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Applying for University

The process of applying for university can seem quite daunting, there are lots of steps you need to take to ensure your application is as best as it can be. Read our simple guide before you get started. 

  • First of all, head to UCAS to register your details online, you will be asked to create a password. Then log in to complete the different sections, this includes your email and asks for details about any support you might need whilst at university.
  • Remember you can only apply once in a cycle, if you have applied previously and you want to apply again, you'll have to submit a new application.

The top things that the admissions team will be looking for are:

  • Qualifications 
  • The content of your personal statement- meaning that you demonstrate passion for the subject, as well as motivation and enthusiasm and the skills and experiences that will help you succeed at university.
  • Knowledge of the subject you wish to study 
  • A good attitude to learning and personal development 
  • Demonstrate the ability that you can write fluently 

Choosing what to study

choosing a course: tips and advice

Choosing a subject

  • One way to decide what course to study is to think about what you enjoy and what your goals are. This could be academically or outside of school for example, a club or sport. 
  • Then take this idea and search for career options in our Careers Directory, you can search by job categories or keywords. They will give you details about the main tasks, what qualifications you would need and the prospects in Essex and the UK.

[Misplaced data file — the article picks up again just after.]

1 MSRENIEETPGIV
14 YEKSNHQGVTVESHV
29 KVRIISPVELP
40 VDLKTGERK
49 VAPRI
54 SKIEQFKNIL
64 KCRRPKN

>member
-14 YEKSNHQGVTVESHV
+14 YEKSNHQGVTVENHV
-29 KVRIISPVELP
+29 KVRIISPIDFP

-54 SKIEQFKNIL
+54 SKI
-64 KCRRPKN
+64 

• If your still feel unsure about what course to take then think about doing some work experience, this can act as a way to test out a career path that you might of been thinking of. Head to our Work Experience Hub for more information. 

Types of undergraduate courses

  • Bachelor degree courses usually last between 3-4 years, most courses have core modules which everyone studies and the other modules are chosen by you. Giving you some flexibility on what you study, making your degree personal to you. Some also offer a sandwich year, involving a placement or a year in a industry related to your course. 

  • Foundation Years some degrees offer a foundation year, sometimes called a 'year zero'. They are a year long, full time, delivered at university or college, and can be offered as a 'standalone' course, or as part of a degree. They are designed to build the skills and knowledge of the subject that is required to undertake a degree level course. These are aimed at people who did not meet the requirements, meaning that a foundation year would be perfect. 

  • Foundation degrees are usually two years long and are equivalent to the first two years of an undergraduate degree. They are not the same as a foundation degree. They are designer for school leavers at 18 who need a course with lower entry requirements and fewer exams and who would also prefer more vocational based study.